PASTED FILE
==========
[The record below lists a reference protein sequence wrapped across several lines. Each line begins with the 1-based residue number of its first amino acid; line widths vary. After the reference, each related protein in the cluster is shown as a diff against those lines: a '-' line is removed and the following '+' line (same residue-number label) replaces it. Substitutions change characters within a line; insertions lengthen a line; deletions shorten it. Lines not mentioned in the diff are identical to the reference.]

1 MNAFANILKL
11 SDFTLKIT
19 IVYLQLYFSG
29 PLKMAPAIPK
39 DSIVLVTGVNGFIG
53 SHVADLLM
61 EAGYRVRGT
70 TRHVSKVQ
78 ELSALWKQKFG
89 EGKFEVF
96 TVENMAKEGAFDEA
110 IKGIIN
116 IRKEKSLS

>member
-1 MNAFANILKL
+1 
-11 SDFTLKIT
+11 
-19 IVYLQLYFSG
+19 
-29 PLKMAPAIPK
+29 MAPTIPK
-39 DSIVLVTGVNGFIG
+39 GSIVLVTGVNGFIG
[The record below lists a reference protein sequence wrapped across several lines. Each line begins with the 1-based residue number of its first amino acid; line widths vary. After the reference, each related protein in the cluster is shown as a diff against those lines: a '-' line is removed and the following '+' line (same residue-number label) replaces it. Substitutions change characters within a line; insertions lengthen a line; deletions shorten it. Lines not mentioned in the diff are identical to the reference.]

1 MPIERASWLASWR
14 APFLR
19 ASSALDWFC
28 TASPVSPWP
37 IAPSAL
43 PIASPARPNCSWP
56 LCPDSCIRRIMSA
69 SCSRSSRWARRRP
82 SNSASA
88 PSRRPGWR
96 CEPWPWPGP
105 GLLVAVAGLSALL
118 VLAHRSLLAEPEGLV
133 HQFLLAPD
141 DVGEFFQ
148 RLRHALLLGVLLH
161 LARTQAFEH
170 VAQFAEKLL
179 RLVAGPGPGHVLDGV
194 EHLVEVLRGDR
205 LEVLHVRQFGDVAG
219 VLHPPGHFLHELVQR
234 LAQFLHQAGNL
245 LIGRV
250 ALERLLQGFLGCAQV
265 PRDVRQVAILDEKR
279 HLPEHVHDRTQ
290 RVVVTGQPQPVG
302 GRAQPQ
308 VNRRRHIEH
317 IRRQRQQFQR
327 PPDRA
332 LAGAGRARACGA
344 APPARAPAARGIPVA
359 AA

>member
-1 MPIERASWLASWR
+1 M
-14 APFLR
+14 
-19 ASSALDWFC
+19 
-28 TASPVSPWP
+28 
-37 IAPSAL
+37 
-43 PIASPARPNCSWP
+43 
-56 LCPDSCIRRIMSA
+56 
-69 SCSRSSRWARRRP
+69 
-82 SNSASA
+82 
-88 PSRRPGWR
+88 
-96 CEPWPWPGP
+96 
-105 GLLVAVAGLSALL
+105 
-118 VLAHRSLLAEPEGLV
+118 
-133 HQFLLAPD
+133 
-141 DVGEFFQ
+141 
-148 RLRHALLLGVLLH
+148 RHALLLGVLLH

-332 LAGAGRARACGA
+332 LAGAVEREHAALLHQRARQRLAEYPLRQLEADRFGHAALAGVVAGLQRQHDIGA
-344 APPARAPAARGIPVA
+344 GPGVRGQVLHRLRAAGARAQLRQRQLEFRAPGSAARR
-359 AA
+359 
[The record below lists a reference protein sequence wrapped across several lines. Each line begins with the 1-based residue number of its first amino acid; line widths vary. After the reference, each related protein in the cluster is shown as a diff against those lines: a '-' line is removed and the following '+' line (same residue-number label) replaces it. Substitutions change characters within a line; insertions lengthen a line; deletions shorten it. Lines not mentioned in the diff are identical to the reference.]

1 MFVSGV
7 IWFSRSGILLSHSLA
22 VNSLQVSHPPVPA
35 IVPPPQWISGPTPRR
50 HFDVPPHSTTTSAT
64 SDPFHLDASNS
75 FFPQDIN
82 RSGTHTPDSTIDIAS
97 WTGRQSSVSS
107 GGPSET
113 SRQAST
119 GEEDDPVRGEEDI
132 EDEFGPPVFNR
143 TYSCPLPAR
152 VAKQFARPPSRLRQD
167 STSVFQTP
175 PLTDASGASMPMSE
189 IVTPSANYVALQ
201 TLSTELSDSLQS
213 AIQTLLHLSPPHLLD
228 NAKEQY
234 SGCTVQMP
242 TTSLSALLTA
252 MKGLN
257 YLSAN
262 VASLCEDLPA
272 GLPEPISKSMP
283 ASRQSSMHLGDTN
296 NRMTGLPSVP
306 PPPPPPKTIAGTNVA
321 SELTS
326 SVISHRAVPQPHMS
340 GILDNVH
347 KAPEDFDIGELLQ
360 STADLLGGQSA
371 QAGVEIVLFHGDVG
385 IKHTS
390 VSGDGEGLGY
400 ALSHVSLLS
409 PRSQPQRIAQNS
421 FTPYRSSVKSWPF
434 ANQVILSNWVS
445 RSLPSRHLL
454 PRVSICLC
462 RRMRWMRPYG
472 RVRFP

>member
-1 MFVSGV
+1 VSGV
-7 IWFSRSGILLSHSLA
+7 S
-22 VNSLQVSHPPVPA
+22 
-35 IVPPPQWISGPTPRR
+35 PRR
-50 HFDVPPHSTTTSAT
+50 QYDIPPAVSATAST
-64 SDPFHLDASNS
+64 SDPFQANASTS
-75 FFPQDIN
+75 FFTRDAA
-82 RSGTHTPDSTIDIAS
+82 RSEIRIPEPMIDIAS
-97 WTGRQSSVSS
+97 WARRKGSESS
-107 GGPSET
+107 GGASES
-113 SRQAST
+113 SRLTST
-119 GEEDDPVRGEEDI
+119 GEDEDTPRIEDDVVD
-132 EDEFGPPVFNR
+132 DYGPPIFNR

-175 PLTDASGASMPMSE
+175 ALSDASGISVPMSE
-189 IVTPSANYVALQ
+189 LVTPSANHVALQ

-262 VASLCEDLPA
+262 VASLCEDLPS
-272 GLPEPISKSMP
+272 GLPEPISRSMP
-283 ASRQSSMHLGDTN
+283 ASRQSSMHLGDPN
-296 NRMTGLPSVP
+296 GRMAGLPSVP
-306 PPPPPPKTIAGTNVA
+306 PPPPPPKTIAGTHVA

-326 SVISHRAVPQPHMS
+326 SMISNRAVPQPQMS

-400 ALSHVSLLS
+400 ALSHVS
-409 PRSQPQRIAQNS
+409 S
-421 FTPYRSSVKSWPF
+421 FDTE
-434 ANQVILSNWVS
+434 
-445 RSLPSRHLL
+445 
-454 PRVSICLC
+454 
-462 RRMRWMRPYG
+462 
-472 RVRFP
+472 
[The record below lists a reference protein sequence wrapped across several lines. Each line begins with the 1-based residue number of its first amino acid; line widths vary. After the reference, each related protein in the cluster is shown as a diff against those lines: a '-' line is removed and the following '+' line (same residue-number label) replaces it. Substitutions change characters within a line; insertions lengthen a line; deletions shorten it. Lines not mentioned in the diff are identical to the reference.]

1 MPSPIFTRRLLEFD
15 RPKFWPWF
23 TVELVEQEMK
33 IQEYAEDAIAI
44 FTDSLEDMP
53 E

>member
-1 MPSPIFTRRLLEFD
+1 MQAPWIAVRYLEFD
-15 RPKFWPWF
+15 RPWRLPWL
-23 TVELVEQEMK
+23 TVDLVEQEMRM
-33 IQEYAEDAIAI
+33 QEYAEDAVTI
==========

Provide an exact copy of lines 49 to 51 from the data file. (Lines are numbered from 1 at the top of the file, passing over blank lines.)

234 LAQFLHQAGNL
245 LIGRV
250 ALERLLQGFLGCAQV